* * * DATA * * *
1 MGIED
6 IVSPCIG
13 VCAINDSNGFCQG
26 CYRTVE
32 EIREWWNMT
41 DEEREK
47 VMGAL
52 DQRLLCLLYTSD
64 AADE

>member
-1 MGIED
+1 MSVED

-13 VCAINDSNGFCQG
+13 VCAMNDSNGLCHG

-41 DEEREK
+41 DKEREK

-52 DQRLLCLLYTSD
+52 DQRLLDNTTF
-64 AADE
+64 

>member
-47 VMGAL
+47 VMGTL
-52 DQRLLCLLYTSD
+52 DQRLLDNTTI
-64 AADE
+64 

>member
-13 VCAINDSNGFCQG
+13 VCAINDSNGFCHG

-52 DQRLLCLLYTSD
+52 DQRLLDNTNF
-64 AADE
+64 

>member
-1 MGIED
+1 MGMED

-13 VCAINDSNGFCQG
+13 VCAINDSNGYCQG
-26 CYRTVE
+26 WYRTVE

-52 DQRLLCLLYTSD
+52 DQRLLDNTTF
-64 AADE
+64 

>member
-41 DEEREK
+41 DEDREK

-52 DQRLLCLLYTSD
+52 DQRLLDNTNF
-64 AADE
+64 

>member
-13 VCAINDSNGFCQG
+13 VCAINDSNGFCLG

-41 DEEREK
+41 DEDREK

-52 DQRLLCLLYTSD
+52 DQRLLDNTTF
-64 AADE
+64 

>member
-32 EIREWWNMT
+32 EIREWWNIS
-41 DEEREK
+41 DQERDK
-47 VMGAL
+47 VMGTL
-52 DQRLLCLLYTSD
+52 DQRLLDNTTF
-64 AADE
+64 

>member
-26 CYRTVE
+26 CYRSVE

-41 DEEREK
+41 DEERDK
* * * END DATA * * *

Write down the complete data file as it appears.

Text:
1 MGIED
6 IVSPCIG
13 VCAINDSNGFCQG
26 CYRTVE
32 EIREWWNMT
41 DEEREK
47 VMGAL
52 DQRLLCLLYTSD
64 AADE

>member
-1 MGIED
+1 MSVED

-13 VCAINDSNGFCQG
+13 VCAMNDSNGLCHG

-41 DEEREK
+41 DKEREK

-52 DQRLLCLLYTSD
+52 DQRLLDNTTF
-64 AADE
+64 

>member
-47 VMGAL
+47 VMGTL
-52 DQRLLCLLYTSD
+52 DQRLLDNTTI
-64 AADE
+64 

>member
-13 VCAINDSNGFCQG
+13 VCAINDSNGFCHG

-52 DQRLLCLLYTSD
+52 DQRLLDNTNF
-64 AADE
+64 

>member
-1 MGIED
+1 MGMED

-13 VCAINDSNGFCQG
+13 VCAINDSNGYCQG
-26 CYRTVE
+26 WYRTVE

-52 DQRLLCLLYTSD
+52 DQRLLDNTTF
-64 AADE
+64 

>member
-41 DEEREK
+41 DEDREK

-52 DQRLLCLLYTSD
+52 DQRLLDNTNF
-64 AADE
+64 

>member
-13 VCAINDSNGFCQG
+13 VCAINDSNGFCLG

-41 DEEREK
+41 DEDREK

-52 DQRLLCLLYTSD
+52 DQRLLDNTTF
-64 AADE
+64 

>member
-32 EIREWWNMT
+32 EIREWWNIS
-41 DEEREK
+41 DQERDK
-47 VMGAL
+47 VMGTL
-52 DQRLLCLLYTSD
+52 DQRLLDNTTF
-64 AADE
+64 

>member
-26 CYRTVE
+26 CYRSVE

-41 DEEREK
+41 DEERDK